I Should Have Shut the Hell Up: A Lesson in Shouting Opinions on Musical Taste
We all have strong opinions about what songs constitute good music and what songs should only be played as part of a psychological warfare campaign to drive armed kidnappers out of barricaded compounds.
But that doesn't mean we need to bulldoze every conversation with our own taste. And it can be hard to stifle those opinions -- especially the negative ones. It's not respectful discussion I'm talking about. No, a good, healthy debate that involves a little nuance is healthy exercise. What I'm talking about is name calling disguised as taste. Such snooty worm-like parasites as those have a way of eating their way through your brain whenever someone says they like a certain group and flying out of your skull before you have a chance to stop them. I don't know what happens to these conversation-killing noises next. Probably they scurry off to the nearest computer to start a racist comment thread on a Reddit link to a cute kitten video.
It doesn't help that my brain is already one of those special organs in the ether of human biology that has problems overcoming the basic fears and worries of communication with other human beings. It hasn't make me an anti-social outcast who fears all human contact. It just makes me a little guarded, especially around people I don't know. Sometimes, however, it takes a break because being a psychologically damaged organ can be tiring and drinking makes it sleepy.
This happened a few weeks ago with a group of friends when one of them happened to mention that they like a musician that I'm not particularly into. I'm not going to mention the specific singer in question because I don't want to embarrass this person even though I'm not identifying them or perpetuate the mistake that I'm passing judgment on someone else who might like them. I also certainly don't want to offend members of the deaf community.
Editor: I'm not saying it was this. That's not what I'm saying.
It's also not because I believe they should or shouldn't listen to such music or even feel embarrassed that they do. The whole lesson you and I both should learn from this experience is that everyone is entitled to his or her tastes regardless of what anyone else thinks is better for them or anyone else. Such harsh judgments should be kept completely out of the conversation. Unless, of course, we're talking about something like a white supremacist boy band or Miley Cyrus' latest crime against everything.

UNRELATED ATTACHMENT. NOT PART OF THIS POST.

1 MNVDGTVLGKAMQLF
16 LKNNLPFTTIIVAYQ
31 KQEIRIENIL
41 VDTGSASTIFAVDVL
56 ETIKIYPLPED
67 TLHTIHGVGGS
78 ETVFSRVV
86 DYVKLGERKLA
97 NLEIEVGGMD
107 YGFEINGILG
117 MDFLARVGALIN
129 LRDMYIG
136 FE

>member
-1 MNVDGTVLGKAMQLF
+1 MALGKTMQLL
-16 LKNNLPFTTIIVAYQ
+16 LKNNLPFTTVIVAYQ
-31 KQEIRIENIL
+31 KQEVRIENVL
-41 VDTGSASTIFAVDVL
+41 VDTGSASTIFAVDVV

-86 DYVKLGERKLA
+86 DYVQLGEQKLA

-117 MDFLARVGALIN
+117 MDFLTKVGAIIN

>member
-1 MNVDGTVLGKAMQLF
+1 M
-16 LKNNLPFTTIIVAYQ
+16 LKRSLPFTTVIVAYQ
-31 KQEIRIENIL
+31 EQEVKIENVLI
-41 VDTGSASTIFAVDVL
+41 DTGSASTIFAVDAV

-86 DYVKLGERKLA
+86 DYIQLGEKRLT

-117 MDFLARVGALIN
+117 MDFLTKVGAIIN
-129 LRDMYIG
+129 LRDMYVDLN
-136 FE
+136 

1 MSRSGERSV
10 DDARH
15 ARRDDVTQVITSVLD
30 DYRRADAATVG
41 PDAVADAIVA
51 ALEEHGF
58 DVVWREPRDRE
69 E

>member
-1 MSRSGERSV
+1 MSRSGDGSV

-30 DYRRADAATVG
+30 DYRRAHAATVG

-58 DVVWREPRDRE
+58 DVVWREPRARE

Since, at the time, brain was somewhat liquored up, I actually caught myself trying to voice my opinion on their music selection, but my brain wasn't there enough to ask me to pick two fingers and use said fingers to poke me in the eyes in order to stop me. So I thought, "Well, maybe I can sugar coat my true opinion by saying that I'm going to reserve my judgment to spare their feelings." If that sounds like a stupid thought to have, imagine how stupid it sounded when I actually followed through on it. Needless to say, it didn't work.
The world is opinionated enough and the Internet has made it much too easy to turn even the most basic levels of discourse into something more acidic than an Ecto-Cooler wine cooler. If someone feels confident enough to share their likes and dislikes with you, take it as a compliment. You don't have to agree with them, but remember that there's no such thing as objectively wrong about something like a band. And that there's a difference between a person and a person's opinions.
They are confiding in you something that they also probably feel would make people judge them. No one opens up their personal list of loves to someone else so it can be ripped apart by someone who is egotistical enough to think that their opinions are better.
Besides, the chances are very good that your opinions and beliefs suck hard.